By Kate Conger
By Brian Rinker
By Rachel Swan
By Anna Pulley
By Erin Sherbert
By Chris Roberts
By Erin Sherbert
By Rachel Swan
The long-haired, gap-toothed Sirius was a self-described "street rat" and ex-yippie musician from New York. Kennedy was the faculty wife of an Eastern religion professor at UC Berkeley, and the daughter of a wealthy Palo Alto family that claimed Noah Webster in its lineage. Her friends included the late Aldous Huxley and Ken Kesey.
Despite its small print run of 1,500, High Frontiers No. 1 was well-received. The back room of Mill Valley's Flashback Pizza became the unofficial hangout of Sirius and other characters who worked on the magazine: "Somerset Mau Mau," "Amalgam X," and new Art Director "Lord Nose." There, Sirius began plotting the second issue of this party-on-paper. Timeliness was not an issue.
"The staff was always blasted!" laughs pseudonymous investment banker/psychedelic drug expert "Zarkov" of the pizza parlor era. Zarkov often contributed, together with his companion Gracie, to this Mondo family tree of publications. "Selling pizzas and drugs on the side -- it took forever to get your pizza."
High Frontiers No. 2 equally focused on drugs, but expanded to include interviews with yippies and physicists, reviews of art and literature, and an essay by Kennedy about datura, the common North American plant whose psychoactive qualities were rediscovered by British soldiers who accidentally ingested it in Virginia in the 1800s. (According to an 1883 citation, the limeys became extremely disoriented, blowing feathers in the air, grinning like monkeys, and "pawing and fondling their companions.")
In its pages, Sirius and Mau Mau advertised little pamphlets touting the "Neopsychedelic Pop Party" and "cunnilinguistic programming." Now published by Sacred Cow Mutilators, High Frontiers was right on schedule -- producing a whopping one issue per year.
"My original idea was to make it a confluence between psychedelics and science and tech, but once we blasted out the first issue, which was all about psychedelics, we sort of got deep into it," laughs Sirius. "That's the most fun I've ever had in my life, actually. It was pretty fucking carefree."
But not very profitable. David Latimer came on board for High Frontiers No. 3 in 1987, which was subtitled "The Latest in Science and Fun." He had worked on Sunset and Scientific American, and was co-publishing both Soma and a magazine for Asian-Americans called Rice. With Latimer (also hiding behind a pseudonym), Sirius and company opened an office in San Francisco's Financial District, launched a companion newsletter called Reality Hackers, and began sponsoring seminars and discussion forums at the Julia Morgan Theater.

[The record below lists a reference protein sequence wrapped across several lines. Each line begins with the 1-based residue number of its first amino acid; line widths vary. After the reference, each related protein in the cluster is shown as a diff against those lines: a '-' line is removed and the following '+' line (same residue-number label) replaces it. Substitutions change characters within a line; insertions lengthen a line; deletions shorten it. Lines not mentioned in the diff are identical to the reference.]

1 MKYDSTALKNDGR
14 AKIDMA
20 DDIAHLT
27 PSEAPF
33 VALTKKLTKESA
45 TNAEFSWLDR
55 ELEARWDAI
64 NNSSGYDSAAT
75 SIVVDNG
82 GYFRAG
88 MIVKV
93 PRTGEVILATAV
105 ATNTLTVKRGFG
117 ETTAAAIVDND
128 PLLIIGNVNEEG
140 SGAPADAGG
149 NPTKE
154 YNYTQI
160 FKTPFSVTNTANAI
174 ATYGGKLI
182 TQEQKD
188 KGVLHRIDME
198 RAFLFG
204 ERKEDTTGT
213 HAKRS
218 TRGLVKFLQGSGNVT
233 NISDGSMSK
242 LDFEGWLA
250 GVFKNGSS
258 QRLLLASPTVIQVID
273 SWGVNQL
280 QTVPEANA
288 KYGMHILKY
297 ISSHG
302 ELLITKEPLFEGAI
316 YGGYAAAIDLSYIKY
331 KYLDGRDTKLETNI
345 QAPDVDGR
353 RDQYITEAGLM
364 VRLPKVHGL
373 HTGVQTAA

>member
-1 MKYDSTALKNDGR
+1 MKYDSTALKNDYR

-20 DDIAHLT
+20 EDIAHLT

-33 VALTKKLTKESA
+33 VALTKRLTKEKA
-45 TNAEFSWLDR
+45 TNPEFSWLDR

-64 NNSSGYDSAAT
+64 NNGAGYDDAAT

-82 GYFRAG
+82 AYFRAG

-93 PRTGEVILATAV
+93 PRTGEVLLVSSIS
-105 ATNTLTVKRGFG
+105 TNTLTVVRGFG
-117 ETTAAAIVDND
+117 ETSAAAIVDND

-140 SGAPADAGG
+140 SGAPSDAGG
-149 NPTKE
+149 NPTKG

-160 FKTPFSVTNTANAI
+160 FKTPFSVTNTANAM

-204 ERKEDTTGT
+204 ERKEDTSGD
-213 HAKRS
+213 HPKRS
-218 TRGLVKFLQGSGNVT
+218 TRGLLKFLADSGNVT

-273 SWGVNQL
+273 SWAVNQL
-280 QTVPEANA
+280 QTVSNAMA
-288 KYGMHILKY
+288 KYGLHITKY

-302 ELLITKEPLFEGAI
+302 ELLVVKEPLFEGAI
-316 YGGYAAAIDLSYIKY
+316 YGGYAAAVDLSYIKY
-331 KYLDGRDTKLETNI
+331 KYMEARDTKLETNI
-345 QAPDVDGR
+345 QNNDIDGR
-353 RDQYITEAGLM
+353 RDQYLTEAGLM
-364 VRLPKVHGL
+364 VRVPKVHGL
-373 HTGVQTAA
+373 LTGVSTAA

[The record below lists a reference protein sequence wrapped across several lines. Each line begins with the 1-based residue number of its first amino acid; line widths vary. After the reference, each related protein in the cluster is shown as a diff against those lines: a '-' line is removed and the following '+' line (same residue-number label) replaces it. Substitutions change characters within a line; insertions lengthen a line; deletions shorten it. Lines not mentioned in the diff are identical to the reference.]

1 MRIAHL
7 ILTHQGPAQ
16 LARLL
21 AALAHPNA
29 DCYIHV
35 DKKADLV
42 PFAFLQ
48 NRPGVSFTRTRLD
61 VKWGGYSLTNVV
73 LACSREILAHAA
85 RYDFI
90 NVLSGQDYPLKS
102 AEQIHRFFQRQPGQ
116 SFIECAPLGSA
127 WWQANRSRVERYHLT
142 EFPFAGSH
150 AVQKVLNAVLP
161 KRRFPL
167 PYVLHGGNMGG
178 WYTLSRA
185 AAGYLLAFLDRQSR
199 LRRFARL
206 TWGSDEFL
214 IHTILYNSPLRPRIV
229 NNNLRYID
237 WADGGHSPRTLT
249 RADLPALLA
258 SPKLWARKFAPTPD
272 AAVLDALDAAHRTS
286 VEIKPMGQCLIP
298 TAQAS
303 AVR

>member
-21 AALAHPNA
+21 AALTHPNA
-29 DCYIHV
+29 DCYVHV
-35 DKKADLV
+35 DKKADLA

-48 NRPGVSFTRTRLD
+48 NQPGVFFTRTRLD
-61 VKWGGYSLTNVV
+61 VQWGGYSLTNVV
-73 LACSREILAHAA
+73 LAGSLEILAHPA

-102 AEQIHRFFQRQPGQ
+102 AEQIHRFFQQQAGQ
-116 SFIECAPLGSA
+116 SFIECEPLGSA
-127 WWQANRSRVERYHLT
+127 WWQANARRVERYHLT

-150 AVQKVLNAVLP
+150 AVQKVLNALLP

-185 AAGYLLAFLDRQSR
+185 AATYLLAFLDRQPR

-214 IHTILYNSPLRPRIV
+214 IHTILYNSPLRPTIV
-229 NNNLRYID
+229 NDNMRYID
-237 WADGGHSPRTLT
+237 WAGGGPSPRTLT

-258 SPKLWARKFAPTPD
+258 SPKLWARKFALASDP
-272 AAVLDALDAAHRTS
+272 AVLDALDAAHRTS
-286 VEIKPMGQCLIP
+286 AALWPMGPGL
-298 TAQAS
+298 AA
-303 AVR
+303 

"We had Terence McKenna and [physicist] Nick Herbert together talking about time travel," remembers Sirius. "It was pretty fucking obscure stuff."
Equally obscure were the new designer drugs, many of which were not yet outlawed.
"We tried every drug there was," says Latimer, who today publishes the cafe magazine Cups. "Peyote, ketamine, DMT, MMDA ..."
"... 2CB, 2CE, dozens of little alphabet soups," smiles Sirius. "We were tripping pretty heavily. It was very magical, actually."
High Frontiers No. 3 plunged still further into new technologies with strange articles on psychoactive software, nutritional memory enhancers, quantum physics, fractal geometry, and interstellar carbon clusters. And, of course, heaping quantities of drugs, and an essay on tarantula venom from Alison Kennedy, who had been rechristened Queen Mu, Domineditrix.
High Frontiers/Reality Hackers attracted not only the psychedelicized, but computer types from Silicon Valley. As detailed in Douglas Rushkoff's book Cyberia, the acid/high-tech computer geek connection extends back to the days when Jobs and Wozniak were still constructing blue boxes from which free long-distance phone calls could be made.
Sirius says that a revelation occurred to the staff "that if, for instance, we were able to change ourselves biologically, that would be a more interesting change than a million people dropping acid. ... I started to become aware that the ability to manipulate information -- and the huge carrying capacity of information, all that stuff that is related to silicon and digital stuff -- was also going to be related to any other kind of technical change."
In other words, getting high wouldn't change the world. But computers could. The '80s had been years of great imagination with science-fiction novelists like William Gibson, Bruce Sterling, and John Shirley stretching the form so far that one East Coast newspaper wag coined the term "cyberpunk" to describe this new genre. Silicon Valley nerds were hunched over tool benches, furiously whipping more, more, more out of their fledgling appliances -- the 512 begat the Mac Plus, which begat the SE, etc. Desktop publishing bureaus opened around the bay. Ex-hippies like Stewart Brand and Kevin Kelly started the WELL computer network as an offshoot of the post-hippie Whole Earth Review. Anarchist programmers like Jude Milhon hovered around the Bay Area, inciting nerds to plot the overthrow. In Amsterdam, Louis Rosetto and Jane Metcalfe, later to found Wired, published a magazine called Language Technology. Theorists like Timothy Leary pondered the consequences of a digital future about which nobody knew anything -- except that its reach seemed infinite.
And then tragedy struck High Frontiers. One night Sirius and Deborah Smith, the magazine's office manager and fiancee of David Latimer, drove down the peninsula to Cupertino for a radio interview. Smith got bored and decided to take a drive over to Santa Cruz; on winding Highway 17, she got in a horrible head-on collision.